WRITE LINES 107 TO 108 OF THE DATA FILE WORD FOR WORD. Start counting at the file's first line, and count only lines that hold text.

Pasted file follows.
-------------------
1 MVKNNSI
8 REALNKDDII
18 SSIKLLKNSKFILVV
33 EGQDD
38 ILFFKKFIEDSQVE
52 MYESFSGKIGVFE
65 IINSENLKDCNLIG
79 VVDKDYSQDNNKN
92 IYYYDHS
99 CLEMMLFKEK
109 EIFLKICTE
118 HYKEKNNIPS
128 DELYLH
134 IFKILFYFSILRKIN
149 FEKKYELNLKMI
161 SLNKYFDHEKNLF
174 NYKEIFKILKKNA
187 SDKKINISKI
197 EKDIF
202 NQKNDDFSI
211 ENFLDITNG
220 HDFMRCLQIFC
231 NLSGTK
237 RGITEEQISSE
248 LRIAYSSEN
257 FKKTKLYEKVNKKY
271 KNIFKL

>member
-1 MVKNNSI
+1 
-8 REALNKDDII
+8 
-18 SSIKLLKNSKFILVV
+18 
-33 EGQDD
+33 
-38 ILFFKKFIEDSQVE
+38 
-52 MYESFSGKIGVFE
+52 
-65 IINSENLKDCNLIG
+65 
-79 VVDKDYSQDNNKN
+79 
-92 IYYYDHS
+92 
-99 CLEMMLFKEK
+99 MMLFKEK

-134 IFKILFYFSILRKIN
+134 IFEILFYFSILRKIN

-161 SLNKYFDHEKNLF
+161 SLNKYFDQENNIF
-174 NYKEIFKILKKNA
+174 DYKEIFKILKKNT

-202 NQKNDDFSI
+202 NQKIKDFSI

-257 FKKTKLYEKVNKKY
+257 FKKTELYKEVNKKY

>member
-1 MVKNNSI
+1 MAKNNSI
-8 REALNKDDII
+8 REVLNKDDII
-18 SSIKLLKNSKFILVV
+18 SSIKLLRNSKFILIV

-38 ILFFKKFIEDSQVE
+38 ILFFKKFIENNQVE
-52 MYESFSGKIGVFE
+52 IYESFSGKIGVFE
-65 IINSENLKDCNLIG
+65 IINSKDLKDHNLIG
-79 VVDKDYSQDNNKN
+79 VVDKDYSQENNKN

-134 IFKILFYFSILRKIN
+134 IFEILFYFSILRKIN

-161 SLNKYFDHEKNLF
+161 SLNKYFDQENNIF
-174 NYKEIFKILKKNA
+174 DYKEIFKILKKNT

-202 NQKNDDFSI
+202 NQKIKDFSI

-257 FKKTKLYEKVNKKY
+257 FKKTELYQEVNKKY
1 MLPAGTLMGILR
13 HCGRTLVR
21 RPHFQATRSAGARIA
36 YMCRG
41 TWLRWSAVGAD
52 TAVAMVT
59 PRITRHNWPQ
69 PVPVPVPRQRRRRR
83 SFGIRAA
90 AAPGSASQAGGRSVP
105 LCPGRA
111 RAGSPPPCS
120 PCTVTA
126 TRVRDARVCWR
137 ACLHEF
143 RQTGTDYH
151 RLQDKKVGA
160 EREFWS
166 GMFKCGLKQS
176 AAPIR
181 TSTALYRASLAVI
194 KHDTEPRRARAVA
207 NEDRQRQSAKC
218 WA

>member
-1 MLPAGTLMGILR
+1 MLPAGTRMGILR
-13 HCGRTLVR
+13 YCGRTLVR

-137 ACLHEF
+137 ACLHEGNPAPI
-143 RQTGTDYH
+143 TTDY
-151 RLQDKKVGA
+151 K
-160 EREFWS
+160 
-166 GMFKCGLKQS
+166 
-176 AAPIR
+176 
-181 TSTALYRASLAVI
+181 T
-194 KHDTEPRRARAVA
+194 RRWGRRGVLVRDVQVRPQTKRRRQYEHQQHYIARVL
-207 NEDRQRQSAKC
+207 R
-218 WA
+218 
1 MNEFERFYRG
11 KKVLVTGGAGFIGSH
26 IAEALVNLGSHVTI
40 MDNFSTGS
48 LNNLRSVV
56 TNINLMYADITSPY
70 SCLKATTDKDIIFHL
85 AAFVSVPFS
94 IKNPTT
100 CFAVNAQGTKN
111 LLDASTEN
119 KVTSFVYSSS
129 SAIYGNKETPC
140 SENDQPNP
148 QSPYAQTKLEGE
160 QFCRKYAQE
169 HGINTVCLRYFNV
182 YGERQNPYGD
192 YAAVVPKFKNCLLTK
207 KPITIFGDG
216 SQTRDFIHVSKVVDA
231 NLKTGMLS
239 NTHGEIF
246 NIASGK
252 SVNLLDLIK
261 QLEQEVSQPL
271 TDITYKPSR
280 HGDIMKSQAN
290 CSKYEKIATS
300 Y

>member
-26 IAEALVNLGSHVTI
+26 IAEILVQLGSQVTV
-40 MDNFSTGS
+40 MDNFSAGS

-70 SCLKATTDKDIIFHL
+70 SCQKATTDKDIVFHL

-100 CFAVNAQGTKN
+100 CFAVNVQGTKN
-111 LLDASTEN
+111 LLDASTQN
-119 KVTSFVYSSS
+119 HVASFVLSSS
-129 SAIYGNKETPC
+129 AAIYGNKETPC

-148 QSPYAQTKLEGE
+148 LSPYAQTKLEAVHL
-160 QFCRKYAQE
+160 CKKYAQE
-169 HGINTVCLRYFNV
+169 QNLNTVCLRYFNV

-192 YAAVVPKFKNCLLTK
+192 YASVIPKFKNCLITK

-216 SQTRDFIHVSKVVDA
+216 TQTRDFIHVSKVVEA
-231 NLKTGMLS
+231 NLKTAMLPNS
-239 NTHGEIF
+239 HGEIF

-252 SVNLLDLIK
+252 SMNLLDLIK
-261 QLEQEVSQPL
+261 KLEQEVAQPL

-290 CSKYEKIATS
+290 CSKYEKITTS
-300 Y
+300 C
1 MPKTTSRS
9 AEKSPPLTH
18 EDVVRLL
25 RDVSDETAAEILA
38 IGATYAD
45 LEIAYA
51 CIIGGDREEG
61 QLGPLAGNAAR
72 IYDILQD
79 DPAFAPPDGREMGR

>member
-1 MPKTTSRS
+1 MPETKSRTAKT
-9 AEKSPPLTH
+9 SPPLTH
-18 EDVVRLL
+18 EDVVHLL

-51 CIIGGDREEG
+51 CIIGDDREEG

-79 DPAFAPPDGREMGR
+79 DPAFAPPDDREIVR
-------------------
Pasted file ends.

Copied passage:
218 WA

>member